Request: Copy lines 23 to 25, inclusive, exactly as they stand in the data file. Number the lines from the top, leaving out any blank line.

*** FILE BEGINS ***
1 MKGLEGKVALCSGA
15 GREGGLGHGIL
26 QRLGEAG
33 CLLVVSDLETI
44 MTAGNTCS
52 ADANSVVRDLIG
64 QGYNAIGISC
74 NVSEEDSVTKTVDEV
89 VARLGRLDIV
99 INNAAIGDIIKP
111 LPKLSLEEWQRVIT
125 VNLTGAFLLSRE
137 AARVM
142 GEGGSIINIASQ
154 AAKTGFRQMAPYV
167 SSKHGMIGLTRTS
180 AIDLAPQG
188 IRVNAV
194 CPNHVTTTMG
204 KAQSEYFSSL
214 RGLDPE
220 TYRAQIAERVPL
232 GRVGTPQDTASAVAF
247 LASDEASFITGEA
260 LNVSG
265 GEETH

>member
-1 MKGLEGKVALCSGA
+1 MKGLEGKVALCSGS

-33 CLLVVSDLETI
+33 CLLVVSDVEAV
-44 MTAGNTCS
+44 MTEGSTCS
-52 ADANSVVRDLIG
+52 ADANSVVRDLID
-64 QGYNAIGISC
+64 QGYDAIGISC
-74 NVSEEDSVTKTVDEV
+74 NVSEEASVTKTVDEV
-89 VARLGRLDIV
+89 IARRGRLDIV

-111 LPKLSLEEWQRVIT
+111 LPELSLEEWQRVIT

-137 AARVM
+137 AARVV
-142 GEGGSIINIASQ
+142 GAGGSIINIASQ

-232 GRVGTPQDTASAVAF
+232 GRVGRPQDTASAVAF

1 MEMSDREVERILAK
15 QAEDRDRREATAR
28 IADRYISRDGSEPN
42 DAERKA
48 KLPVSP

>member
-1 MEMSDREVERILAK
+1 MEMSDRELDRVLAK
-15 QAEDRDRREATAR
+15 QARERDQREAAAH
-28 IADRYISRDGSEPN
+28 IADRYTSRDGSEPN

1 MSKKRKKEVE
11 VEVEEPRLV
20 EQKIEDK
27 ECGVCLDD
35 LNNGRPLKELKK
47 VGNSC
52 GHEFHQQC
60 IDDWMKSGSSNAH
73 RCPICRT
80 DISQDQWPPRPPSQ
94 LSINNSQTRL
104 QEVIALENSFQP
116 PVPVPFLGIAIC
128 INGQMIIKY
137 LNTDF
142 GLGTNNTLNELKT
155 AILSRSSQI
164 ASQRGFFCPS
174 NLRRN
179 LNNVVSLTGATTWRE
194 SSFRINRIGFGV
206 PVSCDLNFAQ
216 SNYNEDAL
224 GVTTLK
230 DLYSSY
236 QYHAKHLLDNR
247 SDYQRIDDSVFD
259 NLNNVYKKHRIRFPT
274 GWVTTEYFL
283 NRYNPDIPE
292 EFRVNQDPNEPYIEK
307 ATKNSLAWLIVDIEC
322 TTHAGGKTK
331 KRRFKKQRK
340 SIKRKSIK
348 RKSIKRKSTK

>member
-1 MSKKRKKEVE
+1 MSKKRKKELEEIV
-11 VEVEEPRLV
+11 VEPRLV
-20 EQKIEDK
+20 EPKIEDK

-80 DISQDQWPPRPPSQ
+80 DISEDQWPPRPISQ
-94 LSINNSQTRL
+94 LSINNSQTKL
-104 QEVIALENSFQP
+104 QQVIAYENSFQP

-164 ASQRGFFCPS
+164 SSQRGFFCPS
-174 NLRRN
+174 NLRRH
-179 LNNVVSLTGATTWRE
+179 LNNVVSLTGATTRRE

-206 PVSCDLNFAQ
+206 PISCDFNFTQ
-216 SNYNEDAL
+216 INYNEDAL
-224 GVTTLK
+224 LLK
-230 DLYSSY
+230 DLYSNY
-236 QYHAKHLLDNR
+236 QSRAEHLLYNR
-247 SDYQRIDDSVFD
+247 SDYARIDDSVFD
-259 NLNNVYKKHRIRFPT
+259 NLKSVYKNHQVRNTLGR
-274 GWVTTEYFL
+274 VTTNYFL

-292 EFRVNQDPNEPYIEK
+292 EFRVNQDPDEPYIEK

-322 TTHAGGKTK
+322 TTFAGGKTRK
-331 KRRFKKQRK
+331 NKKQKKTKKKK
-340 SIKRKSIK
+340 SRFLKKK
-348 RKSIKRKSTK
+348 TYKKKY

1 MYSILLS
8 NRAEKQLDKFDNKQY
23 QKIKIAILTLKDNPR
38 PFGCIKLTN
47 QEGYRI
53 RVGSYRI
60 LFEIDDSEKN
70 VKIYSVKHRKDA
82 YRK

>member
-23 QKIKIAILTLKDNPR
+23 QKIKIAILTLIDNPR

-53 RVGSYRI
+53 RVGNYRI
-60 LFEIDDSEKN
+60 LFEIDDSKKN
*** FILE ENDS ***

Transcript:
232 GRVGTPQDTASAVAF
247 LASDEASFITGEA
260 LNVSG